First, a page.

When stuck, lost, confused, frustrated: do as before. Don’t fear repetition. This can be used for other moments; use when needed. Use carbon paper, stencils, mirrors, projectors. Don’t forget the tools available to you. In fact, you may want to make note of these now for later, while you are thinking about them. Writing commits to memory and, when unsure, revert to rote.

I think the first thing I’ve ever read from Aaron Burch was “Molting” (itself released as a chapbook from Mud Luscious Press), and I was initially surprised, especially after all of the imperative sections, to find it in this collection. But, on further reflection, its fabulist and horrific departures (like the sawing off of hands) makes it nest comfortably among the rest of these instructions, tales, and vignettes.

While Dana Teen Lomax’s chapbook is entitled Disclosure, and includes copies of various “official” documents pertaining to her like a nomination letter from the Peace Corps, a “Work and Earning Summary,” a checking account statement,” etc., what immediately came to mind as I read it was what was left undisclosed. Another version of this book included in Kenneth Goldsmith’s anthology Publishing the Unpublishable has a more accurate title: Disclosure: (an excerpt), and, while it includes x-rays of her teeth, a letter from a credit collection agency, a copy of her driver’s license, and the like, it still is only a disclosure in part. Flipping or clicking through these documents, I thought about how much paper we all have trailing behind us, the sheer ephemerality of it all, and confirmed for me the monumental meaningless these labelings of authority truly are.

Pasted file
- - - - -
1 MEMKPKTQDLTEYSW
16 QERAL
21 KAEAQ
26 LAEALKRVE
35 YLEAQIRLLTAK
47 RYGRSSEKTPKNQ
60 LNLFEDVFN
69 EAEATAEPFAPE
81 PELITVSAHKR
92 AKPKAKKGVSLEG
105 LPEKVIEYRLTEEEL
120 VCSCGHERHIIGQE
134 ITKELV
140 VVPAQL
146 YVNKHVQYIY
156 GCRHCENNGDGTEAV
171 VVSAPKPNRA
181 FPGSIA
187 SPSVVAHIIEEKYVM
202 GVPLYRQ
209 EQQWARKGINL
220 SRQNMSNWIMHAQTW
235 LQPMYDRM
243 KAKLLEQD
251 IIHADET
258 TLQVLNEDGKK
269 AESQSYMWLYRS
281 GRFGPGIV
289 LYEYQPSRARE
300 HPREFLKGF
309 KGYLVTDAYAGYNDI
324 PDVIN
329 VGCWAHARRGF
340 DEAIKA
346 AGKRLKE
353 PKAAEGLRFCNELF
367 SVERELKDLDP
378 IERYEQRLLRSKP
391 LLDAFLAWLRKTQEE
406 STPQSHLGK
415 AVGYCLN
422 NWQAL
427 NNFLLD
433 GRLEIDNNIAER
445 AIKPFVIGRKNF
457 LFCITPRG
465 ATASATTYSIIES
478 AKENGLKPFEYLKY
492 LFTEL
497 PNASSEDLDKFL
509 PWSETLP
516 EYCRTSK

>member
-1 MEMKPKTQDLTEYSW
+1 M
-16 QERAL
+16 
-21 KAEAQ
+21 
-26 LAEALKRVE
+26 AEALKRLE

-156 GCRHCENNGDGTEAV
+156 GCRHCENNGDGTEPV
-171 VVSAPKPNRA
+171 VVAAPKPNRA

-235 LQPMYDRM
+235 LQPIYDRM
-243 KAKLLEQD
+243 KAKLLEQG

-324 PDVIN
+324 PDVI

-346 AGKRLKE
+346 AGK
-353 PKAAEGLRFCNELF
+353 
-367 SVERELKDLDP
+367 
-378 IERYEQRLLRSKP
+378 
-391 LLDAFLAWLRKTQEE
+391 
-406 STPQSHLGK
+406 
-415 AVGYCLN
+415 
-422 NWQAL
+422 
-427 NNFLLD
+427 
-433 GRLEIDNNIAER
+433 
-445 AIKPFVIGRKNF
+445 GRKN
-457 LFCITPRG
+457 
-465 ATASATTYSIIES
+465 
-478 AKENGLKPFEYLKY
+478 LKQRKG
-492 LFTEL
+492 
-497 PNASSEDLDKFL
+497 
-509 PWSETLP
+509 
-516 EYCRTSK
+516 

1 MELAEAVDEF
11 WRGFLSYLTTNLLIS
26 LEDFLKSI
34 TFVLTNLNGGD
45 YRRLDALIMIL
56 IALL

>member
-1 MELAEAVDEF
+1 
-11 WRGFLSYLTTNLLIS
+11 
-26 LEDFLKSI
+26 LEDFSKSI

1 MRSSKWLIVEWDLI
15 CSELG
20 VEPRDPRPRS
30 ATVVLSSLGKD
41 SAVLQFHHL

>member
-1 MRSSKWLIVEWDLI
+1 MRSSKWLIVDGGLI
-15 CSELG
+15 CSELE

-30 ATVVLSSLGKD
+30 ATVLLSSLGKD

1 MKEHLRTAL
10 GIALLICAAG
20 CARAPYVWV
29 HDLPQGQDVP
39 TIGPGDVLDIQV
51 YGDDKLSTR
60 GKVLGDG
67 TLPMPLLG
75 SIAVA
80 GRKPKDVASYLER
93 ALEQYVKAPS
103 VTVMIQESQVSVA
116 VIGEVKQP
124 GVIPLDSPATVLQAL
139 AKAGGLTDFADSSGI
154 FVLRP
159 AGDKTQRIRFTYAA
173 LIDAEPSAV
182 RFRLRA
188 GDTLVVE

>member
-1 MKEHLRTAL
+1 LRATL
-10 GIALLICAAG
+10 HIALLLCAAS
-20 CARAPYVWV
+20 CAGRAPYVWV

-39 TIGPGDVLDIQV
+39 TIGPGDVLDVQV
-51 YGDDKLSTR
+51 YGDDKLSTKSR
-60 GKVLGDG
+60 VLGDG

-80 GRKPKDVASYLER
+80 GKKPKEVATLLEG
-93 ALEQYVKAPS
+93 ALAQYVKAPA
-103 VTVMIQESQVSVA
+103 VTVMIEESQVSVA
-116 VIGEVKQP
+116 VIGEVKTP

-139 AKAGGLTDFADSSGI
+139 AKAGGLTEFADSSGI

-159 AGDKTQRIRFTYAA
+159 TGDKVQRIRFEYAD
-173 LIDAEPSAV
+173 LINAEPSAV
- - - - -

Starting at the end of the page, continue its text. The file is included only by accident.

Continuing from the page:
In this issue, you’ll find reviews of all the abovementioned chapbooks, and interviews with Aaron Burch, Mike Heppner, and Catherine Kasper.

Special thanks our reviewers: Matt DeBenedictis, Anne C. Fowler, Steven Karl, Janey Smith, and J.A. Tyler; and our interviewers: Josh Maday, J.A. Tyler, and John Dermot Woods.


In Uncategorized on May 2, 2009 at 4:19 am

Achilles Chapbook Series

Achiote Press


Book Thug

Cannibal Books

Cuneiform Press

The Cupboard Pamphlet

Dancing Girl Press

Diagram/New Michigan Press

Duration Press

Effing Press

Factory Hollow Press

Flying Guillotine Press

Future Tense Books

Greying Ghost Press

Hand Held Editions

Mud Luscious Press

Noemi Press

Octopus Books

Paper Hero Press

Portable Press at Yo-Yo Labs

Publishing Genius

Rain Taxi

Rose Metal Press

Sarabande Books

Slapering Hol Press

Small Fires Press


TinFish Press

Toadlily Press

Trainwreck Press

Ubu Editions

Willows Wept Press